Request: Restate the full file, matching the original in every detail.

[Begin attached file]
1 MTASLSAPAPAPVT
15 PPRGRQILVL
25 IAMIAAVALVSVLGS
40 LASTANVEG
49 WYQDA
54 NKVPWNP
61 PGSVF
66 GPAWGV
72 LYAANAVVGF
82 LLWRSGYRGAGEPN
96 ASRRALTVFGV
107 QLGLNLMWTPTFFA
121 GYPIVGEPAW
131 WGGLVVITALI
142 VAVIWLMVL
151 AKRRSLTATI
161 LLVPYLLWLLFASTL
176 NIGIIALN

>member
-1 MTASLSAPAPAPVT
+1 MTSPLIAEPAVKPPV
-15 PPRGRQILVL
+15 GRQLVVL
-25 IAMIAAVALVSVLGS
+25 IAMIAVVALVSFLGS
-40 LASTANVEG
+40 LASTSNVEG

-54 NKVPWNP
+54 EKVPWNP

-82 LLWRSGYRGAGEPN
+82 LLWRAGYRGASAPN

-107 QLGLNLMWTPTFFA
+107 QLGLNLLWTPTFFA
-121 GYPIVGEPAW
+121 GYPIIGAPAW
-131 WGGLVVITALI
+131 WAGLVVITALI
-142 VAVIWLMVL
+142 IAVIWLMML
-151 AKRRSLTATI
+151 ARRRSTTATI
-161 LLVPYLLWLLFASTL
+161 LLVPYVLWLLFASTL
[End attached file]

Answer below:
1 MTASLSAPAPAPVT
15 PPRGRQILVL
25 IAMIAAVALVSVLGS
40 LASTANVEG
49 WYQDA
54 NKVPWNP
61 PGSVF
66 GPAWGV
72 LYAANAVVGF
82 LLWRSGYRGAGEPN
96 ASRRALTVFGV
107 QLGLNLMWTPTFFA
121 GYPIVGEPAW
131 WGGLVVITALI
142 VAVIWLMVL
151 AKRRSLTATI
161 LLVPYLLWLLFASTL
176 NIGIIALN

>member
-1 MTASLSAPAPAPVT
+1 MTSPLIAEPAVKPPV
-15 PPRGRQILVL
+15 GRQLVVL
-25 IAMIAAVALVSVLGS
+25 IAMIAVVALVSFLGS
-40 LASTANVEG
+40 LASTSNVEG

-54 NKVPWNP
+54 EKVPWNP

-82 LLWRSGYRGAGEPN
+82 LLWRAGYRGASAPN

-107 QLGLNLMWTPTFFA
+107 QLGLNLLWTPTFFA
-121 GYPIVGEPAW
+121 GYPIIGAPAW
-131 WGGLVVITALI
+131 WAGLVVITALI
-142 VAVIWLMVL
+142 IAVIWLMML
-151 AKRRSLTATI
+151 ARRRSTTATI
-161 LLVPYLLWLLFASTL
+161 LLVPYVLWLLFASTL